Linux current_stack_region()

David Holmes - Sun Microsystems David.Holmes at Sun.COM
Mon Mar 10 17:52:10 PDT 2008

Note also that pthread_attr_setguardsize may internally round-up the 
guardsize to a multiple of page-size; but pthread_attr_getguardsize 
returns the original supplied value not the rounded one. So you would 
have a problem trying to adjust for the true guardsize in a portable way.


David Holmes - Sun Microsystems said the following on 11/03/08 10:34 AM:
> Hi Gary,
> Disclaimer: this isn't code I've worked with - though I did review the 
> most recent changes - and stack management is a particularly confusing 
> area. :)
> Gary Benson said the following on 11/03/08 01:06 AM:
>> The first thing I discovered is that the current linux code is wrong
>> when there are guard pages.  The comment above current_stack_region
>> in os_linux_{i486,amd64,x86}.cpp puts the guard page outside the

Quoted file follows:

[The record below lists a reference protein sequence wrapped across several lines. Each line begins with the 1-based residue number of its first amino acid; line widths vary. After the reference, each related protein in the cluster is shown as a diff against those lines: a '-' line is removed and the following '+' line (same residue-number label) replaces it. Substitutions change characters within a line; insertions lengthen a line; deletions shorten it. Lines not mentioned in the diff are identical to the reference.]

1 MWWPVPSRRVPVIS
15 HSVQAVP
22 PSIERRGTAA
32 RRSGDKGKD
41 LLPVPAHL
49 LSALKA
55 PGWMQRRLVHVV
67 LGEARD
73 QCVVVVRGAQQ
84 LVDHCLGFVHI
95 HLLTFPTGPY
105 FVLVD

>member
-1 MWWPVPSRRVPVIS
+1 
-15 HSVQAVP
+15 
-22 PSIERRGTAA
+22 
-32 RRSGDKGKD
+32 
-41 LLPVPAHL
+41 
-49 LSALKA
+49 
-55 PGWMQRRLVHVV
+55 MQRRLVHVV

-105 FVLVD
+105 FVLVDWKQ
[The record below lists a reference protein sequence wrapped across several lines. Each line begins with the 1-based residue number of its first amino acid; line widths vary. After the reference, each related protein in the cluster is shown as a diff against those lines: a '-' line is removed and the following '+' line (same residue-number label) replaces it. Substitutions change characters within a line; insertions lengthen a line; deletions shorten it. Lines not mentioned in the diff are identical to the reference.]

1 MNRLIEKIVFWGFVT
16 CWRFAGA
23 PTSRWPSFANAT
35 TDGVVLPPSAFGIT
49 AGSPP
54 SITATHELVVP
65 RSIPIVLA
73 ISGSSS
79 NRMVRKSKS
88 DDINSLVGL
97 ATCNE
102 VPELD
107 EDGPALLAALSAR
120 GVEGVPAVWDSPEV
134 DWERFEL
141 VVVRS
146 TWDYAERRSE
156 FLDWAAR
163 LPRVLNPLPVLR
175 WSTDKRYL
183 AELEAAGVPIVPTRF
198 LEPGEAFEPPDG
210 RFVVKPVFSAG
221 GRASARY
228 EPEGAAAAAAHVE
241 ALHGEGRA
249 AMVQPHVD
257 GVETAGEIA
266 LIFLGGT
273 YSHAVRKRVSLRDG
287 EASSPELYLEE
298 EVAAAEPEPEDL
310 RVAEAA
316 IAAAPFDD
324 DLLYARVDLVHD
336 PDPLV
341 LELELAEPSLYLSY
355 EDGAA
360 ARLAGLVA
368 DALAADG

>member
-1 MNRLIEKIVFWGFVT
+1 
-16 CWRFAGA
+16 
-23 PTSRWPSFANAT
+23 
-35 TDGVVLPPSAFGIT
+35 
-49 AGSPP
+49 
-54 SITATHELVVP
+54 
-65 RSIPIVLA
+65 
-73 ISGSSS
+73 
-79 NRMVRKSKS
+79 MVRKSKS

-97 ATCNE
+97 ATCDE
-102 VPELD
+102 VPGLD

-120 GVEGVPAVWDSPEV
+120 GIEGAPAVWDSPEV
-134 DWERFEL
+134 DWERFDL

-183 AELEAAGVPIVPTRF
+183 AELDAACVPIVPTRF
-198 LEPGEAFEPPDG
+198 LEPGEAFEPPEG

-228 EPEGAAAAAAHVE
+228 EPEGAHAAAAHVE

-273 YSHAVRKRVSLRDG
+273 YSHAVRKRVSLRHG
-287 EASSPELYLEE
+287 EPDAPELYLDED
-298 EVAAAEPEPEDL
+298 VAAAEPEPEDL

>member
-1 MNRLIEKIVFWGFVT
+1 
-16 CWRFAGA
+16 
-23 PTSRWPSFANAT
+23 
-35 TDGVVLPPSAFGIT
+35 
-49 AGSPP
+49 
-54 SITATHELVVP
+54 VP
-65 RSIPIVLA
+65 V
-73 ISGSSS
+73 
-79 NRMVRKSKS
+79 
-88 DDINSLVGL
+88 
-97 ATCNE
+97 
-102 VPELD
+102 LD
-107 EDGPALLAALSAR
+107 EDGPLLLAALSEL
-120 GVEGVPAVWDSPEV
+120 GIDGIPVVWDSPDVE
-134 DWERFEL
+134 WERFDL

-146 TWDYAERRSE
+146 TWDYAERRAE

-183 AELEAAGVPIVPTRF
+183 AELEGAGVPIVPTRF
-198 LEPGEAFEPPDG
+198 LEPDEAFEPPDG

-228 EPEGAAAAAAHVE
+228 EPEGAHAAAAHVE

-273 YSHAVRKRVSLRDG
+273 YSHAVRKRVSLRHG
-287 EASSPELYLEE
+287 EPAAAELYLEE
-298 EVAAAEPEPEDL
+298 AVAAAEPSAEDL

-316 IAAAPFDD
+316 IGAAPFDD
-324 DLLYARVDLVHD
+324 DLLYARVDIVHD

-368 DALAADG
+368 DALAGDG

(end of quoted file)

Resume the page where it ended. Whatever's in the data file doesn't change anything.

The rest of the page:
>> region reported by pthread_attr_getstack(), which is not the case.
> Reading the POSIX specification I don't see anything that explicitly 
> states this, but I would infer that the guard pages are not part of the 
> region reported by pthread_attr_getstack from the statement:
> "The stack attributes specify the area of storage to be used for the 
> created thread's stack."
> i.e. getstack reports the _usable_ stack for the thread. Hence any guard 
> region is outside that.
>> I started modifying current_stack_region to do just that, but its
>> comments contain warnings that pthread_getattr_np() returns bogus
>> values for initial threads.  os::Linux::capture_initial_stack()
>> has more such warnings, though neither mentions exactly _what_ was
>> bogus.  Does anyone know?  Without a working pthread_getattr_np()
>> you can't use pthread_attr_getguardsize(), and without that it's
>> not possible to implement current_stack_region() in the form it's
>> currently defined.
> The comment re pthread_getattr_np is about 5 years old and I couldn't 
> find anything more specific than the inference that they discovered that 
> it returned the wrong values on the initial thread on the distributions 
> of the day (whatever they may have been). Hotspot is full of this kind 
> of historical baggage with workarounds for a range of now defunct linux 
> systems (and old Solaris versions too).
> Cheers,
> David Holmes

More information about the hotspot-dev mailing list